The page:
The trip also had a lasting effect on her résumé, which upon her graduation bore a line reading: “Bachelor of Science in Engineering; Universität Bremen. “In every single interview I had, they asked me about that experience,” Ball said. “It not only stands out that you have international experience, it really stands out that you’re outgoing … . It says you have experience acclimating to different cultures. When you start a new job, there’s going to be that. You’re going to have to show that you can acclimate to fit in. And it shows that.”

Ball followed up the summer program with an internship at Johnson Controls, testing Bluetooth technology. She was hired just prior to her Calvin graduation by Texas Instruments, a job she selected over two other job offers. “I had gone to school close to home, had been close to home all my life, and I thought it was time for me to branch out and go somewhere else,” she said. Now Ball helps other Calvin students get jobs at TI.

The summer program is one way Calvin’s student engineers can squeeze an international experience into their packed schedules. They can also opt for one of the college’s four international engineering interims: “Transforming Cambodia,” “China Business and Engineering,” “Dutch Landscapes” and the Europe interim. They can also take an international internship or the Semester in the Netherlands.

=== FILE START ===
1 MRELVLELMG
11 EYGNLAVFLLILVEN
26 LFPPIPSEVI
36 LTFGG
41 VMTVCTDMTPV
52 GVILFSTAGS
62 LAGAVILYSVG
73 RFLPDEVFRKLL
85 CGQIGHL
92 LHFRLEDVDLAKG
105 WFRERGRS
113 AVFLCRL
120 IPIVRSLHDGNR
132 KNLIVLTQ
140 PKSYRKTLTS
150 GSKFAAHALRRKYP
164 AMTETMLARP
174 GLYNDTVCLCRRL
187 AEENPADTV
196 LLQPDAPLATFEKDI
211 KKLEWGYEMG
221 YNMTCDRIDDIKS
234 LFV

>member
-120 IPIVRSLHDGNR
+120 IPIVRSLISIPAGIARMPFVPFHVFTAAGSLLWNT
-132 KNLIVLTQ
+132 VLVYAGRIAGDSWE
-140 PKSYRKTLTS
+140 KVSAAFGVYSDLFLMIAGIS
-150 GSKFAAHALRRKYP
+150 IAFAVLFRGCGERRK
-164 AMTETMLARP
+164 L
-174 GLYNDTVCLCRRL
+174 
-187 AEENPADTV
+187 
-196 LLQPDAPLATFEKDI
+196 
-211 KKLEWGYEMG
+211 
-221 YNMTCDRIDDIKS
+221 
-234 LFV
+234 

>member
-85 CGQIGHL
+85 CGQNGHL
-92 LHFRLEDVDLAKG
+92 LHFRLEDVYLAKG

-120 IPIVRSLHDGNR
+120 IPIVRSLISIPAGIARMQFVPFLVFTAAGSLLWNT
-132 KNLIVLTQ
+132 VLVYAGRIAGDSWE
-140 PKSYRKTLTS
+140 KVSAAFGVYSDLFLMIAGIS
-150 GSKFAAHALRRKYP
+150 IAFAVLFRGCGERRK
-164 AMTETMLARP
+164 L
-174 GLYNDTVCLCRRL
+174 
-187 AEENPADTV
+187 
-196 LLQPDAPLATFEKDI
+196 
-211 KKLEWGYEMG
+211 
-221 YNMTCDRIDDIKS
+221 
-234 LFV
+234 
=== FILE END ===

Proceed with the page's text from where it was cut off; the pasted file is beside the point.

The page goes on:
By combining two of those opportunities, a Calvin student engineer can earn an international designation on his or her résumé. “The international degree designation in our program makes us unique among colleges,” said De Rooy. “We’re getting students because of the international designation.”

In fact, said De Rooy, all of Calvin’s international programs for engineers are attractive to prospective students. The engineering department currently enrolls 143 first-year students. “Ninety percent of those will graduate from Calvin College, De Rooy said of the incoming class. (Calvin’s overall average retention rate is 86.2 percent.) “About 50 to 60 percent of them will graduate in engineering,” he added. There are 370 students enrolled in the engineering department.

Much of the department’s success is due to the international programs pioneered by Nielsen, who is hoping to retire this year. “We’d have to replace him with two or three people to get all of the work done … ,” De Rooy said, “and he’s pretty humble about it, too.” His many efforts on behalf of Calvin’s student engineers earned Nielsen the 2011 Advising and Mentoring Award bestowed by the provost’s office.  

Ball said she’s grateful that Nielsen coaxed her into seeing a wider world. “He’s a great professor,” she said. “It will be kind of sad to see him leave Calvin because he’s helped a ton of students, not just me, on how to get an internship and do well.”

His motivation isn’t complicated, Nielsen said: “You know, you have a chance to do something nice for somebody, why not? And I’m thankful the Lord has given me this opportunity. And I’m thankful the college has given me this opportunity.”